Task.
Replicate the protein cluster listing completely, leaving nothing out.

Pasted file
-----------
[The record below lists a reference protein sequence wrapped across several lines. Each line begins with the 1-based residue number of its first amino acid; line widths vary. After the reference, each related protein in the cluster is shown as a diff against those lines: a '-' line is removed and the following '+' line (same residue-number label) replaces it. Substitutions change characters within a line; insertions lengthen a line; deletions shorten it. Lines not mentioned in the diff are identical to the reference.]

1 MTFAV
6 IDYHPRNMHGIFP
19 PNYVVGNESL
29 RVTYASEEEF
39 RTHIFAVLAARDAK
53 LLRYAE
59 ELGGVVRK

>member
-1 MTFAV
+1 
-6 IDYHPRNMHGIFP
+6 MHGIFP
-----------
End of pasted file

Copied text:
[The record below lists a reference protein sequence wrapped across several lines. Each line begins with the 1-based residue number of its first amino acid; line widths vary. After the reference, each related protein in the cluster is shown as a diff against those lines: a '-' line is removed and the following '+' line (same residue-number label) replaces it. Substitutions change characters within a line; insertions lengthen a line; deletions shorten it. Lines not mentioned in the diff are identical to the reference.]

1 MTFAV
6 IDYHPRNMHGIFP
19 PNYVVGNESL
29 RVTYASEEEF
39 RTHIFAVLAARDAK
53 LLRYAE
59 ELGGVVRK

>member
-1 MTFAV
+1 
-6 IDYHPRNMHGIFP
+6 MHGIFP